Labor Under Secretary Malcolm Lovell Jr. Wednesday urged Congress...

By ELMER W. LAMMI  |  Aug. 18, 1982
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WASHINGTON -- Labor Under Secretary Malcolm Lovell Jr. Wednesday urged Congress to legislation that would end the forced retirement of elderly workers.

Lovell, noting President Reagan's support of the bill, said requiring people to retire at 70 -- as permitted under existing law -- is 'no longer justified.'

'The president believes this is the right thing to do and this is the right time to do it,' Lovell told a Senate labor subcommittee that heard testimony on a bill to remove the age 70 'cap' on mandatory retirement.

Sen. John Heinz, R-Pa., key sponsor of the bill, opened testimony on it by saying mandatory retirement based on age is 'wasteful, arbitrary and tragic.'

Heinz said forced retirement is 'sidelining our most experienced players' and has a 'devastating impact' on many who lose their jobs.

Joining Heinz in calling for passage of the bill was Rep. Claude Pepper, D-Fla., the 81-year-old chairman of the House Select Committee on Aging.

The bill also drew strong support from members of the Senate panel, including Sens. Edward Kennedy, D-Mass., Jennings Randolph, D-W. Va., and Paula Hawkins, R-Fla.

It was opposed by spokesmen for the U.S. Chamber of Commerce and the National Association of Manufacturers.

Pepper said the bill to amend the Age Discrimination in Employment Act would extend job protection to more than 800,000 workers over the age of 70.

The Florida Democrat said the bill differs from much legislation now before Congress in not being intended 'to meet the needs of a narrow constituency.'

'Age discrimination touches the lives of every American,' he said.

Such discrimination, he said, was 'just as vicious and obnoxious' as sexual and racial discrimination.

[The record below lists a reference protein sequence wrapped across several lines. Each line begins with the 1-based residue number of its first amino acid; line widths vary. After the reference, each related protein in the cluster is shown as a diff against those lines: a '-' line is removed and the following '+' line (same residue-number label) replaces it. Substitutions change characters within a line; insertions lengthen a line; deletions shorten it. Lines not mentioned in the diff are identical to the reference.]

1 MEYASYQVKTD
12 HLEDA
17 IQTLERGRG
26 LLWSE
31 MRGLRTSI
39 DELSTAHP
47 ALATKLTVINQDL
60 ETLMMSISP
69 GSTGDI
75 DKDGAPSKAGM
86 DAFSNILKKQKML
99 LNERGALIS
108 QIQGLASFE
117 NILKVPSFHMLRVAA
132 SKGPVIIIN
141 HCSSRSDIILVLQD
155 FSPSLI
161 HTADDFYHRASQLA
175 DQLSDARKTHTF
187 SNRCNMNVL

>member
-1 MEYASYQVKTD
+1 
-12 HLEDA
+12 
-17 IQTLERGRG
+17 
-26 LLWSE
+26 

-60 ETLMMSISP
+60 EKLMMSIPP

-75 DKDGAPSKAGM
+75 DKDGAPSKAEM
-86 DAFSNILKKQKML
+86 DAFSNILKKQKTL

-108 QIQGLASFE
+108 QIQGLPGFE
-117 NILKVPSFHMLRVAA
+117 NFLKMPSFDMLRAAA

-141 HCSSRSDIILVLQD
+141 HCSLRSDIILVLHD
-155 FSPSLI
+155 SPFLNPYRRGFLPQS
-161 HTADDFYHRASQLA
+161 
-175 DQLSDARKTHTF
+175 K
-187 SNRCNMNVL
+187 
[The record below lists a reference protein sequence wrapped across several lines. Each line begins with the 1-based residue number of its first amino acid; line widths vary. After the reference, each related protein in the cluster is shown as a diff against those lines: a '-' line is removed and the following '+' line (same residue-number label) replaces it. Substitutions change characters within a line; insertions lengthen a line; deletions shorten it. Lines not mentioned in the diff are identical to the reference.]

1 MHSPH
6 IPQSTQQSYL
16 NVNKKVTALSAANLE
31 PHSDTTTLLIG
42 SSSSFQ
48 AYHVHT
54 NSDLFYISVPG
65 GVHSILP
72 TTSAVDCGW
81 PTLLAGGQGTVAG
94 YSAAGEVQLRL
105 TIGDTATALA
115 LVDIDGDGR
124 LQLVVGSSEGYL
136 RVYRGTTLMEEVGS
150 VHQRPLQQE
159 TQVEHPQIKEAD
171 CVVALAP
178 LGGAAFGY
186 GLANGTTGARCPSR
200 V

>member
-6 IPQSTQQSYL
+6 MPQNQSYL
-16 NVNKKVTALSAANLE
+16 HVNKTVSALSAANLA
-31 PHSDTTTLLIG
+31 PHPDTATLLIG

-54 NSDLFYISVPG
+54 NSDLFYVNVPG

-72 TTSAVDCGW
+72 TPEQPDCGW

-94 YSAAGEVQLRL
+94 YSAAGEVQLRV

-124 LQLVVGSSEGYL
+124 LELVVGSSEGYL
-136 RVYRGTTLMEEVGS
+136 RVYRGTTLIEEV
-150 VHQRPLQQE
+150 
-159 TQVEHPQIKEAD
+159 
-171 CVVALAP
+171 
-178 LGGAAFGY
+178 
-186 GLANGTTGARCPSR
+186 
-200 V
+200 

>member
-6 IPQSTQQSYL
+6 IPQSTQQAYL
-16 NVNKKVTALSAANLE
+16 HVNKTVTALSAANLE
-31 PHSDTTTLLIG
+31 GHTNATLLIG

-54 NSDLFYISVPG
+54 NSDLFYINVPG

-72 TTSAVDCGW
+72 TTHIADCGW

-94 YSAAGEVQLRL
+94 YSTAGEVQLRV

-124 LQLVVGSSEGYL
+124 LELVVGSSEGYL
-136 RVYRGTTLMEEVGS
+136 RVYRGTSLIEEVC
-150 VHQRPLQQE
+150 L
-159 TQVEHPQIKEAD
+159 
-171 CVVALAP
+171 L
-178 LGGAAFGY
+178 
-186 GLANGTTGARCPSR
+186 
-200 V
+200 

Pepper also scoffed at claims that scrapping forced retirement would deprive youth, women and minority of jobs.

A Labor Department study, he said, shows the current 70-year cap has had 'no significant negative effect' on the employment of younger people.

Lovell agreed and said the study indicates many older people would choose to retire in any event. Elimination of the age 70 cap would add only about 200,000 elderly persons to the workforce by the year 2000, he said.

The administration official said the study has been completed but has not yet been cleared for release.

Robert Thompson, chairman of the Chamber of Commerce's labor relations committee, urged rejection of the legislation.

The current law already causes 'disruptions' and eliminating mandatory retirement would create more problems for business, he said.

Thompson, a Washington and Greenville, S.C., lawyer, also called for the elimination of an existing right to jury trial in age discrimination cases.

Juries are overly sympathetic to older people, he said in claiming that jury trials are being used 'to shake down innocent employers.'

David Brathwaite, a U.S. Steel official who testified for the National Association of Manufacturers, made a similar complaint.

'Jury trials simply provide windfall benefits to those who choose to bring suit,' he declared.

But Igor Sikorsky Jr., a Hartford, Conn., lawyer who often represents older workers in discrimination cases, defended the right to a jury trial.

'Congress and the courts have already created a jury right,' he said. 'It would be foolish to alter the rule at this time.'

Despite business opposition to the bill, Heinz said he thinks chances for its passage before Congress adjourns are 'excellent.'

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